Gov cracks down on BigTech with pro-competition regime

The government is launching a new regime for BigTech which will give consumers more choice and control over their data, help SMEs thrive and make sure news outlets are not forced out by their bigger rivals.

The Digital Markets Unit, set up within the Competition and Markets Authority (CMA), will also work with Ofcom and the Information Comissioner’s Officer to enforce a new code that will oversee the behaviour of platforms currently dominating the market, including Google and Facebook.

The unit, which starts work in April, could also be given the power to suspend, block and reverse decisions of tech giants, order them to take certain actions to achieve compliance with the code, and impose financial penalties for non-compliance.

While these online platforms can be really beneficial for both businesses and society, the government has said there is a growing consensus in the UK and abroad that the concentration of power amongst a small number of tech companies is curtailing growth in the tech sector, reducing innovation, and potentially having negative impacts on the people and businesses that rely on them.

The new code outlines expectations for BigTech businesses around what represents acceptable behaviour when interacting with competitors and users.

Platforms, including businesses funded by digital advertising, may be required to be more transparent about the services they provide and how they are using consumer data, give consumers a choice over whether to receive personalised advertising, and prevented from placing restrictions on their customers that make it hard for them to use rival platforms.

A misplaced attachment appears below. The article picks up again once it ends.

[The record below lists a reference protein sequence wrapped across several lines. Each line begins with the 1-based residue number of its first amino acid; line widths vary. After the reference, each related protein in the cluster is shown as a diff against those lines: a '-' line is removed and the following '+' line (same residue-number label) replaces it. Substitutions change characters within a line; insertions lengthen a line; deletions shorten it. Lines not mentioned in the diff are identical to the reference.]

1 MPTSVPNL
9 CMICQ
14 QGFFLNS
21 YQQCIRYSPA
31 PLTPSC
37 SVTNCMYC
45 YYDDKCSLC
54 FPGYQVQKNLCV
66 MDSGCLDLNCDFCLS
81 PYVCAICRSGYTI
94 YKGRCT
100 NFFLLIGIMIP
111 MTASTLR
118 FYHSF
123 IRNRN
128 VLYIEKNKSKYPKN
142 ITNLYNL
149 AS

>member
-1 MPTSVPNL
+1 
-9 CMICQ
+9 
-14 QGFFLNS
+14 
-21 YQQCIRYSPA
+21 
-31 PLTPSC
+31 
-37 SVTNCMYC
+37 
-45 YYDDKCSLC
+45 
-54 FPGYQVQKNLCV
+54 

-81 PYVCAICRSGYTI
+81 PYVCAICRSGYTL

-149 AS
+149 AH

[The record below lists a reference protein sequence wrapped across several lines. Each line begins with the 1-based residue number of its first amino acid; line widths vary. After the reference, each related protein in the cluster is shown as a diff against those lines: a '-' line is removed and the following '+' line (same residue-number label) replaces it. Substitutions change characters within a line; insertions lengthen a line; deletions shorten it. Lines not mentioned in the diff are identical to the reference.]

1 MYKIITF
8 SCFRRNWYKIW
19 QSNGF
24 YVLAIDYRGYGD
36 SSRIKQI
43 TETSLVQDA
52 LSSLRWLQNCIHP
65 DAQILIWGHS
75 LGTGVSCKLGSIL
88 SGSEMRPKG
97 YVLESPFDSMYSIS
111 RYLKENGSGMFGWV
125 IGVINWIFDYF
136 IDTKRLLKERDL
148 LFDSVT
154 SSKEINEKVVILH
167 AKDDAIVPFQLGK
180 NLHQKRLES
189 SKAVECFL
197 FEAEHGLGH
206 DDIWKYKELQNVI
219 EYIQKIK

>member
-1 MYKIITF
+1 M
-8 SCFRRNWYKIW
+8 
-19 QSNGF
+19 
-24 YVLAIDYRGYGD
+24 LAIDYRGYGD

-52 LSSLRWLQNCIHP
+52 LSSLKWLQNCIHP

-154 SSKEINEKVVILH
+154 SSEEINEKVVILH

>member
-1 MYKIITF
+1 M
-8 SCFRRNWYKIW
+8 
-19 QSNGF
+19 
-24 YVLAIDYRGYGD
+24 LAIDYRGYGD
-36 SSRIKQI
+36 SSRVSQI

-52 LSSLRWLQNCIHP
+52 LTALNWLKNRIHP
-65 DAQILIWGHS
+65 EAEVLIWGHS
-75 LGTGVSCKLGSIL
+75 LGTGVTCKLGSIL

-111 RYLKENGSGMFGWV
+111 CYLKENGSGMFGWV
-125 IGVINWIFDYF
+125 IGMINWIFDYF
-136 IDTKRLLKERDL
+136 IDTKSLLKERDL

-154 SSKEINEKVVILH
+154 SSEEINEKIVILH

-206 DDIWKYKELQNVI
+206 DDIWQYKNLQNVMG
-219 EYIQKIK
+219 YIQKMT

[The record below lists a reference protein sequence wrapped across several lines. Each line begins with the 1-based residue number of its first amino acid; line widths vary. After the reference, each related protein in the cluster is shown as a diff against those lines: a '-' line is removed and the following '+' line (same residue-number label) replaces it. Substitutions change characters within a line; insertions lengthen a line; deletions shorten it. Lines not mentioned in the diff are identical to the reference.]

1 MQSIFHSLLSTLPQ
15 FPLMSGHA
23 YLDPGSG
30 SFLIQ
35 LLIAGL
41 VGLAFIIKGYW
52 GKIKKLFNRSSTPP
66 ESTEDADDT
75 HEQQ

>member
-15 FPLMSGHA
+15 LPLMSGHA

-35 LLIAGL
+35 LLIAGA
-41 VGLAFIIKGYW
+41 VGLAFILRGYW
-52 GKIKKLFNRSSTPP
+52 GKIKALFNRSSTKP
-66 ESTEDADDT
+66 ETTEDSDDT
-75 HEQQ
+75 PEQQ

As it currently stands, BigTech businesses can impose terms on news publishers that limit their ability to monetise their content.

But the new code will oversee commercial arrangements between publishers and platforms in order to ensure publishers are kept in business.
It could also give businesses better opportunity to access platform services including digital advertising, allowing them to grow their business’ online presence.

“Digital platforms like Google and Facebook make a significant contribution to our economy and play a massive role in our day-to-day lives - whether it’s helping us stay in touch with our loved ones, share creative content or access the latest news,” said business secretary, Alok Sharma. “But the dominance of just a few big tech companies is leading to less innovation, higher advertising prices and less choice and control for consumers.

“Our new, pro-competition regime for digital markets will ensure consumers have choice, and mean smaller firms aren’t pushed out.”
Digital secretary Oliver Dowden said: “I’m unashamedly pro-tech and the services of digital platforms are positively transforming the economy - bringing huge benefits to businesses, consumers and society.

“But there is growing consensus in the UK and abroad that the concentration of power among a small number of tech companies is curtailing growth of the sector, reducing innovation and having negative impacts on the people and businesses that rely on them. It’s time to address that and unleash a new age of tech growth.”

Stephen Kelly, chair of Tech Nation, commented on the announcement of the Digital Markets Unit: “The government’s latest move to create a healthy environment for tech companies, by setting up a dedicated Digital Markets Unit, is exactly what’s needed in order for the UK to be truly pro-tech, innovative and lead in the Digital Age. As tech becomes increasingly core at the heart of everyday life, these measures are necessary to ensure that the Government and regulators are ahead of the Digital change curve, bringing new opportunities to early-stage innovative businesses and greater benefits to consumers. “

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